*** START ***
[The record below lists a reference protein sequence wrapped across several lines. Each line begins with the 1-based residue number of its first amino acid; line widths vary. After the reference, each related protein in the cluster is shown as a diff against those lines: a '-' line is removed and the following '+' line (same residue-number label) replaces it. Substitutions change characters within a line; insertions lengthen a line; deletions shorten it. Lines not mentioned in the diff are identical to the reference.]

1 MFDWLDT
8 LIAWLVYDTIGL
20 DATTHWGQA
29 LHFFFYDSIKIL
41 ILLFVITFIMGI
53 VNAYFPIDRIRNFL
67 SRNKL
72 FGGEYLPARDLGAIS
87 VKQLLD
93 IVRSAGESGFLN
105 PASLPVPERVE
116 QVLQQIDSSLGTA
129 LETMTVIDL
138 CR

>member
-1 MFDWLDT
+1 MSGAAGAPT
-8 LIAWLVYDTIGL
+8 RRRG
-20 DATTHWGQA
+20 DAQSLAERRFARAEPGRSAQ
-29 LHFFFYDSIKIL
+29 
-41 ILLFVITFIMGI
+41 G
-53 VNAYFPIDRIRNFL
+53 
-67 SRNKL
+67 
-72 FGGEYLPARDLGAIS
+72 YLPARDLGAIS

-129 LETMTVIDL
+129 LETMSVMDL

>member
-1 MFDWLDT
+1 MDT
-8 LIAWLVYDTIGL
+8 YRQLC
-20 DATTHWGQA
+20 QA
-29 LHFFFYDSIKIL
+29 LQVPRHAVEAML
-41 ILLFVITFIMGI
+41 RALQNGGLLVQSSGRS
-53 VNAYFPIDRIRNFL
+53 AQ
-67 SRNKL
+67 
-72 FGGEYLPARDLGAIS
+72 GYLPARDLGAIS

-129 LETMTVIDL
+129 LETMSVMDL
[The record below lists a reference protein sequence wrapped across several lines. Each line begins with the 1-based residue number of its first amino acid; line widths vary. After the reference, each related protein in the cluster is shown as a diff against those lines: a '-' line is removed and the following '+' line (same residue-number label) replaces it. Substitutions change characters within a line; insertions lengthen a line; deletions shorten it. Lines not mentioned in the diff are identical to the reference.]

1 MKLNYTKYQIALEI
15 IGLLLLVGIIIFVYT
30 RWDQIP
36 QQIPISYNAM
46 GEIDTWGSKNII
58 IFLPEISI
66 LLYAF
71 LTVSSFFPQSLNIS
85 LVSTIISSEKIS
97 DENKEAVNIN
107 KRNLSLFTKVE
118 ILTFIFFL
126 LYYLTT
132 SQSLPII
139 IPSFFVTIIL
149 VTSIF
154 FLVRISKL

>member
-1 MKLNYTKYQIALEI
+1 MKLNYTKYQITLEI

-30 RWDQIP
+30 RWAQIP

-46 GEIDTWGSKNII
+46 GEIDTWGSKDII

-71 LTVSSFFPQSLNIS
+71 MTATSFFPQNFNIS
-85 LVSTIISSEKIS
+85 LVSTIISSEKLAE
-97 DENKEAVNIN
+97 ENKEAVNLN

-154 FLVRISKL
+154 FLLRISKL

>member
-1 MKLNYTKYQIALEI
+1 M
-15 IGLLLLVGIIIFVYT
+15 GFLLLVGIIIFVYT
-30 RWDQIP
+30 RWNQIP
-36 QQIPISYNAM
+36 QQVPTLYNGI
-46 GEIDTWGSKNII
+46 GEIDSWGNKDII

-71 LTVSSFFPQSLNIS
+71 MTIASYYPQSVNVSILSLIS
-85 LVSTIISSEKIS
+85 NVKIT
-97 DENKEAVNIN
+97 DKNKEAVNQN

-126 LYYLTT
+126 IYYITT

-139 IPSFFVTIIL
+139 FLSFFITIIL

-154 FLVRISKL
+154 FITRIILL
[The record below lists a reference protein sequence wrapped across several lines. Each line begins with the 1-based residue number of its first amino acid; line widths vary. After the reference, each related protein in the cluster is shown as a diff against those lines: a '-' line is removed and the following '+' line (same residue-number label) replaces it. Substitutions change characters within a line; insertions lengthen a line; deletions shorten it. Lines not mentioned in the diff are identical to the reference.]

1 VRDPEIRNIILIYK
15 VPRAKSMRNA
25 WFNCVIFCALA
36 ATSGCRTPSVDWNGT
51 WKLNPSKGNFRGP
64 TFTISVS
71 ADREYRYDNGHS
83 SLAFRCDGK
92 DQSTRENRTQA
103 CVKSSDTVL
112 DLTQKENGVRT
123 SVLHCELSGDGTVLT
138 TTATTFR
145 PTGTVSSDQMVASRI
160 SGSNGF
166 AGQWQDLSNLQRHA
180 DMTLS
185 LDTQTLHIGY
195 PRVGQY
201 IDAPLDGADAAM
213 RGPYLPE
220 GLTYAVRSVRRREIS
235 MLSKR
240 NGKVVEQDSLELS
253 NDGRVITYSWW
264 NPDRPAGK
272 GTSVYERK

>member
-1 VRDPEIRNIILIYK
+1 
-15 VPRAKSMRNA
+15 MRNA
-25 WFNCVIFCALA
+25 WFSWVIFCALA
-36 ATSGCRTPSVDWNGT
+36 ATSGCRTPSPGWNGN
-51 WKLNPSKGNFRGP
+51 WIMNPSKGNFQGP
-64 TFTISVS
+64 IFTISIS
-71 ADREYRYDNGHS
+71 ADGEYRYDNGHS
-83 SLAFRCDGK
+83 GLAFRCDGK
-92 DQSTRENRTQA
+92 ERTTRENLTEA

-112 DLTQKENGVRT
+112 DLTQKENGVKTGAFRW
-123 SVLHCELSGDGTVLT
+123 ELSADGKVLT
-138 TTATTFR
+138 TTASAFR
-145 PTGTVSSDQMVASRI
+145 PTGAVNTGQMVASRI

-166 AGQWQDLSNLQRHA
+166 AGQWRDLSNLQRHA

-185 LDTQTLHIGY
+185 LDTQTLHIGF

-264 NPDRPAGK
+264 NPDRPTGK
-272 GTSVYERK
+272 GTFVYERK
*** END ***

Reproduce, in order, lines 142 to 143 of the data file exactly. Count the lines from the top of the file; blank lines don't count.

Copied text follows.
+15 MRNA
-25 WFNCVIFCALA